"So those 120 people that might have gotten a letter from Valley saying you aren't going to get [respite] services anymore that won't happen," Heyrend toldThe Salt Lake Tribune.
Respite care is a Medicaid-funded service for parents and caregivers of mentally ill children in desperate need of a break.
Most clients shouldn't see changes in their service, Heyrend said. Optum already has a list of approved respite providers and has committed to add others to its network.
The development comes as the county prepares to audit its mental health system following Valley's June announcement that cuts in the rates it gets paid for services would force it to shrink its patient rolls by up to 2,200.
The cuts targeted only adult clients who were considered by Valley's clinical staff as "capable and stable enough to negotiate a transition of care to another provider," Valley's Executive Director Gary Larcenaire told the council.
Had Valley simply absorbed the rate cuts without reducing its number of clients, the nonprofit agency would essentially have been providing two months of free services to Optum and the county, he said.
County officials cut payment to mental health and substance abuse providers by 5.5 percent in fiscal year 2014 after learning they would have less state and federal Medicaid funding. The county asked providers to absorb the cuts rather than cancel programs or services, officials have said.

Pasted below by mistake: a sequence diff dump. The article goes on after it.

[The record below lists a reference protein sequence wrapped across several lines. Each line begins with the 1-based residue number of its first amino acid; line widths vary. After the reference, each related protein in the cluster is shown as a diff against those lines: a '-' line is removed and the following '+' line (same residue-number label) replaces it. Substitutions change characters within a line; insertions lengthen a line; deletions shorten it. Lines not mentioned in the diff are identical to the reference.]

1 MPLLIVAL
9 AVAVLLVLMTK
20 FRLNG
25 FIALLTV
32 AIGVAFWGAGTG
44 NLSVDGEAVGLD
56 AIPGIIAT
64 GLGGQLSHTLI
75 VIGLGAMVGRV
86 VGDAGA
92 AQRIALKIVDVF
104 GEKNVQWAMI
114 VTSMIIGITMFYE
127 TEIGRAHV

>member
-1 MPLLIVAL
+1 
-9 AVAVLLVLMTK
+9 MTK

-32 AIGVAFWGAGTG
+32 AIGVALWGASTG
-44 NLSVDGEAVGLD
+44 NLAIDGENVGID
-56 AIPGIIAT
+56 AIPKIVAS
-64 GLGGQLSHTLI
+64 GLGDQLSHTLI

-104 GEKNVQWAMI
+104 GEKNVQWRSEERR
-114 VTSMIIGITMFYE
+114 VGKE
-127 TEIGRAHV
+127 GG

Valley took a smaller rate cut 4.9 percent because some of the services it provides are tied to specific Medicaid rules, Tim Whalen, director of the county's behavioral services, has said. Without the cuts, the county may have had to seek a tax increase.
Both the County and McAdams have publicly criticized Valley for its handling of the client cuts a decision both McAdams and council members have said they learned about through the news media.
Larcenaire and Valley board Chairman Bruce Cummings expressed regret for any miscommunications, but said they were advised that any direct communication could be perceived as an attempt to interfere in the county's contractual relationship with Optum. Both companies competed for the contract to manage the county's behavioral health services in 2011, with Optum awarded the bid for services Valley had provided for decades.
Under Optum's administration, Valley has incurred a 42 percent drop in revenue from $102 million to roughly $59 million, Cummings told the council. Funding for mental health services alone has been cut by $5.3 million, according Valley's data.
"The majority of this funding is still in the system, but no longer available to Valley Mental Health," Cummings said.
But Valley's system of care and programs which includes housing for the homeless, substance abuse programs, autism services for children and nursing home care was built over 25 years and based on the premise that its relationship with the county and funding would continue, Larcenaire said.
With all of that changed, Valley must consider how it can continue to provide critical services, which could mean more tough decisions ahead, he added.
"This is by no means over, " Larcenaire said. "We still have many programs that need to be reviewed to ensure that they will run properly and for many year to come under this new funding mechanism."